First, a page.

There has been a great contest in Jersey for the Argent papier; but though it went triumphantly through the lower house, it was lost in the Council, 8 to 5. Some of the Members who were adverse to it, have been burn’t in effigy, in particular Colo. Ogden at, or near, Elizabeth town. The old Governor was drawn up to the stake but pardoned, on account of his having been the first magistrate. This same Jersey bill was one of the most iniquitous things I ever saw in my life; the money was a tender; if it was refused, the debt was suspended for 12. years, in the mean time the act of limitation ran of course, which in effect destroyed it.2 Jersey has not been singular in her attempts at cheating. In this place a bill is depending, of the same purport as that of Jersey, & which it is probable will pass, although it is violently opposed by the upright & respectable part of the Commy.3 The Antients were surely men of more candor than We are. They contended openly for an abolition of debts in so many words, while we strive as hard for the same thing under the decent & specious pretense of a circulating medium. Montesquieu was not wrong when he said the democratical might be as tyrannical as the despotic; for where is there a greater act of despotism than that of issuing paper to depreciate for the purpose of paying debts on easy terms. If Lord Effingham is right that an act agt. the Constitution is void, surely paper money with a tender annexed to it is void, for it is not an attack upon property,4 the security of which is made a fundamental in every State in the Union. There has been some serious thoughts in the minds of some of the Members of Congress to recommend to the States the meeting of a general Convention, to consider of an alteration of the Confœderation, & there is a motion to this effect now under consideration. It is contended that the present Confederation is utterly inefficient, and that if it remains much longer in its’ present State of imbecillity we shall be one of the most contemptible Nations on the face of the Earth: for my own part I have not yet made up my mind on the subject. I am doubtful whether it is not better to bear those ills we have than fly to others that we know not of. I am however in no doubt about the weakness of the fœderal Government; if it was weaker notwithstanding, it would answer if the States had power as in the United Netherlands the fœderal Governmt. is weak but the Individual States are strong. It is no wonder our Government should not work well, being formed on the Dutch model where circumstances are so materially different. Your friend Colo. Monro has taken to himself a Wife out of the house of Kortright. Mr. King is to be married in a few days to Miss Alsop. Mr. Gerry is already Married to Miss Thomson. Mr. Houston is to be married to Miss Mary Bayard. Many more maneuvres are going forwd. among the members of Congress which seems to portend a conjunction copulative. In short I think we have got into Calypso’s Island. I heartily wish you were here: as I have a great desire to see you figure in the character of a married man.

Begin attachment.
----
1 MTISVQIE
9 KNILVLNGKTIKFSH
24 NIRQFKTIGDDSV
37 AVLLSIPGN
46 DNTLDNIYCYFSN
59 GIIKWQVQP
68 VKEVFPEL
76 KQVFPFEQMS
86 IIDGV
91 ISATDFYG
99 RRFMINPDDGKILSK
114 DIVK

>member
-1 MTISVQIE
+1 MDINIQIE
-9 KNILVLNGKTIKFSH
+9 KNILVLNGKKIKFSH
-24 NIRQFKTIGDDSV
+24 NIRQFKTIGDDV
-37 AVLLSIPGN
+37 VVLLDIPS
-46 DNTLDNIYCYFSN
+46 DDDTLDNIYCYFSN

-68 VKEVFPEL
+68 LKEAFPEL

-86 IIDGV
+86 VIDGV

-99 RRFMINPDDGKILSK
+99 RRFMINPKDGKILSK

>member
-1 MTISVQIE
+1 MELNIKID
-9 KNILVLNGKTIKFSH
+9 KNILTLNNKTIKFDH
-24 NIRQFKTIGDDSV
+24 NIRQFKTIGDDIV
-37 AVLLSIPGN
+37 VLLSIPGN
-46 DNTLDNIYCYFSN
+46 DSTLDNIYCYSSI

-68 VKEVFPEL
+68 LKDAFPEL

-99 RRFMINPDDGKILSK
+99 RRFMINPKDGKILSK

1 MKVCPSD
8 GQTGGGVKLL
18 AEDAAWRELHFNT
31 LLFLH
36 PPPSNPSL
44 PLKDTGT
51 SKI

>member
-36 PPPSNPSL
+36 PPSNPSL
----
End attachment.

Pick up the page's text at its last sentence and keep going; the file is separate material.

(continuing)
I tryed to get you the book respecting canals, but all were sold but one, which at Genl. Washingtons desire I sent to him. All I could do was to imploy the book seller to import some this will be done with all convenient speed. Out of the importation I have engaged 5. Copies: two for you, two for myself & one for the Potowmack people. I remain with the greatest friendship Yr. Most Obed Serv